A mass-balance approach to assessing arsenic transport through the hyporheic zone of a mine-influenced mountain stream

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Authors:Brown, Brendan; Valett, H. Maurice; Schreiber, Madeline
Author Affiliations:Primary:
Virginia Polytechnic Institute and State University, Department of Biology, Blacksburg, VA, United States
Volume Title:Geological Society of America, 2004 annual meeting
Source:Abstracts with Programs - Geological Society of America, 36(5), p.465; Geological Society of America, 2004 annual meeting, Denver, CO, Nov. 7-10, 2004. Publisher: Geological Society of America (GSA), Boulder, CO, United States. ISSN: 0016-7592
Publication Date:2004
Note:In English
Summary:In a montane headwater stream in southwest Virginia, we are investigating the biogeochemical controls on the transport of arsenic through the hyporheic zone (i.e., zone of interaction between surface and groundwater). At the site, arsenopyrite was mined from 1903 to 1919 and waste piles of roasted ore remain adjacent to the stream. Arsenic concentrations in the stream are heavily influenced by the location of the waste piles and increase exponentially with distance downstream from them. Total dissolved arsenic in the stream varies from 0.002 to over 5 mg/L with the vast majority (>90%) occurring as arsenate (i.e., As(V)). By monitoring arsenic concentrations in groundwater, hyporheic water, and stream water, we are characterizing spatial and temporal variation in arsenic fluxes by employing a mass-balance approach. Dilution gauging by solute injection paired with continuous discharge measurements collected from flumes stationed both upstream and downstream of the mine are being used to quantify groundwater inputs to the stream. Vertical hydraulic gradients along the stream bed indicate that that the stream is gaining throughout the study reach. Groundwater arsenic concentrations paired with groundwater discharge measurements will be used to determine the arsenic load (concentration*discharge) entering the hyporheic zone. The load leaving the study reach will be measured to determine if the hyporheic zone is retaining or releasing arsenic to the stream. Employing this mass-balance approach will allow us to determine the importance of this groundwater-surface water interface in the transport of trace elements.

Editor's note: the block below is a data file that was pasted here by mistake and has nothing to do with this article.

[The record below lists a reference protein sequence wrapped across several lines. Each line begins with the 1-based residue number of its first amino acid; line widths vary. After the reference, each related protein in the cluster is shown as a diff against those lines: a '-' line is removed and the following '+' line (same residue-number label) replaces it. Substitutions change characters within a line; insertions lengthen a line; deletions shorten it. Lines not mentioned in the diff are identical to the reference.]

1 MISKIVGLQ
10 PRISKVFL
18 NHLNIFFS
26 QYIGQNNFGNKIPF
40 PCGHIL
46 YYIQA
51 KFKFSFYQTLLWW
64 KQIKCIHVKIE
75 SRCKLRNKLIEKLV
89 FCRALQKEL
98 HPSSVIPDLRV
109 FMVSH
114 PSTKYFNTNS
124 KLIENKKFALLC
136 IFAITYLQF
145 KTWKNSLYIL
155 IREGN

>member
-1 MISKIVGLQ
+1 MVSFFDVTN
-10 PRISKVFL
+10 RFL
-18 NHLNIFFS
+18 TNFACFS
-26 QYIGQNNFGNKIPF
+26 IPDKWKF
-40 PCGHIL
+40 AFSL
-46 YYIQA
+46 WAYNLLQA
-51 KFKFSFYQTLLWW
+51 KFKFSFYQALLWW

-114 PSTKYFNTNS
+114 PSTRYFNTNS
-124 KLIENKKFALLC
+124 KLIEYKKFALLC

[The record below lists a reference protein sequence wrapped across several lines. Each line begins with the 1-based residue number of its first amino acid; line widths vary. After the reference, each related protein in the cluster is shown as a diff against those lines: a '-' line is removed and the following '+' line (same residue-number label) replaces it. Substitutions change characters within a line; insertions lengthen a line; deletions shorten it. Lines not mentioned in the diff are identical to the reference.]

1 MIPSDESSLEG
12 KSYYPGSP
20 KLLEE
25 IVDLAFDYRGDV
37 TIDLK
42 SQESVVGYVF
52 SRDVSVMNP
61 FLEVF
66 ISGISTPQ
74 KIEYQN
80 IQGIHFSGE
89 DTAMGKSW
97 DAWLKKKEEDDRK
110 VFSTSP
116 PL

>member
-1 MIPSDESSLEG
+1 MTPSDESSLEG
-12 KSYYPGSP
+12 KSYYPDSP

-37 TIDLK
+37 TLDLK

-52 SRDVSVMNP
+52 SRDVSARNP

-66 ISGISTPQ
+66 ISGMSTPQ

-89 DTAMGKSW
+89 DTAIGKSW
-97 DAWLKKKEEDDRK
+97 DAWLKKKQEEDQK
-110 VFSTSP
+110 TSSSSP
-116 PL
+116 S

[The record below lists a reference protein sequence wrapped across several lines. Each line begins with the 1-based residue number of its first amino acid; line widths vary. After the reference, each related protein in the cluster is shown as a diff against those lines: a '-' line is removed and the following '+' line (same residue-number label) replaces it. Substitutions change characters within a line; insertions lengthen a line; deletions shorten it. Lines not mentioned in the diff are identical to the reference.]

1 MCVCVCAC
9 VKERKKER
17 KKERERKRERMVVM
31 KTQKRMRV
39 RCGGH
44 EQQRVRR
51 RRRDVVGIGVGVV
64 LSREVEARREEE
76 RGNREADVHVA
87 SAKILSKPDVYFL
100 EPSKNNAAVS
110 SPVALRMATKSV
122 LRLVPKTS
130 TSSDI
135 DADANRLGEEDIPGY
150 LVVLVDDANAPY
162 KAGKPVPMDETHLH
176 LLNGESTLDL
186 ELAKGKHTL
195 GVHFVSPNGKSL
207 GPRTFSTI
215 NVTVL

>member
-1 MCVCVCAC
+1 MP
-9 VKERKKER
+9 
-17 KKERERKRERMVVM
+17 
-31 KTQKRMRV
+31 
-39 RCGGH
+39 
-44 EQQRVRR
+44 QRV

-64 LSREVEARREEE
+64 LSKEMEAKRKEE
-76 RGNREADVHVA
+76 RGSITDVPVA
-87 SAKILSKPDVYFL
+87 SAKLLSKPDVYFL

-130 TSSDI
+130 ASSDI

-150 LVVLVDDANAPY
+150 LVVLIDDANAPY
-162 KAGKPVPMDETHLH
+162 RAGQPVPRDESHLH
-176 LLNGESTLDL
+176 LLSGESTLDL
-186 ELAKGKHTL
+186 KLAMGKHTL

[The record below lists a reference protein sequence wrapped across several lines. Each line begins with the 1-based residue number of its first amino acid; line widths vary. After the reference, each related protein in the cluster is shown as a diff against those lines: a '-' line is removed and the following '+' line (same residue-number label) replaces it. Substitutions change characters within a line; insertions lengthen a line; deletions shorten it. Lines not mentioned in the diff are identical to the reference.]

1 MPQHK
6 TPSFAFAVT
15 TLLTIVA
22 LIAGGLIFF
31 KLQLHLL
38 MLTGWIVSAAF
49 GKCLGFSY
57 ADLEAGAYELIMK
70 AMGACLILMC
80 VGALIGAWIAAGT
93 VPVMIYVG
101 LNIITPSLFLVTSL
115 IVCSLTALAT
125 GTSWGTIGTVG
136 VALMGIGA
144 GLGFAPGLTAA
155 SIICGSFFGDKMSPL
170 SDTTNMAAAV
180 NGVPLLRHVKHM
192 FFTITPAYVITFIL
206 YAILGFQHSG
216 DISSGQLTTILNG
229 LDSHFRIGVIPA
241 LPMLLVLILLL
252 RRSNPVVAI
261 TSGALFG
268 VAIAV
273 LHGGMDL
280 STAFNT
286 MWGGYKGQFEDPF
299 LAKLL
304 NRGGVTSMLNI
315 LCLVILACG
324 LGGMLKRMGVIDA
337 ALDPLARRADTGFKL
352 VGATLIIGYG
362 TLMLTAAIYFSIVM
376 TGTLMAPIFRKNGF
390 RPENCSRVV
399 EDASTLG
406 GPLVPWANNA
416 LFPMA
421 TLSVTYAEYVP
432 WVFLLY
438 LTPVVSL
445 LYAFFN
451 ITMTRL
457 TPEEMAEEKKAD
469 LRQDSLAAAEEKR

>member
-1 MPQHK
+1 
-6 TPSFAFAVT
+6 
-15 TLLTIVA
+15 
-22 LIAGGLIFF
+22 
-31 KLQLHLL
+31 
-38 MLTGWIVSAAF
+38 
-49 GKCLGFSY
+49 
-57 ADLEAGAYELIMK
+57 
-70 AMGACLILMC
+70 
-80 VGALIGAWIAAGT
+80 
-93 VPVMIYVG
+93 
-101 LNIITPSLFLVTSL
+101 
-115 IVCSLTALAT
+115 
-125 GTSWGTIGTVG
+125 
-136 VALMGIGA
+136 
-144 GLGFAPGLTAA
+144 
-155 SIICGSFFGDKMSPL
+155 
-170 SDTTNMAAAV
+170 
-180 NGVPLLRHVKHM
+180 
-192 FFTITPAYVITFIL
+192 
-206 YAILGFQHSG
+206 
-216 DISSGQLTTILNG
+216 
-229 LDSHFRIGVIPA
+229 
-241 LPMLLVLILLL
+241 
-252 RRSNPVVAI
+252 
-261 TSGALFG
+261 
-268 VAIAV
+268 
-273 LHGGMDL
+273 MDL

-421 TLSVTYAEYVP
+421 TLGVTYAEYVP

Subjects:Arsenic; Arsenides; Arsenopyrite; Biochemistry; Controls; Discharge; Ground water; History; Mass balance; Measurement; Metals; Pollutants; Pollution; Solutes; Sulfides; Surface water; Trace elements; Transport; Variations; Water pollution; United States; Virginia; Southwestern Virginia
Record ID:2006003788
Copyright Information:GeoRef, Copyright 2018 American Geosciences Institute. Reference includes data supplied by the Geological Society of America, Boulder, CO, United States
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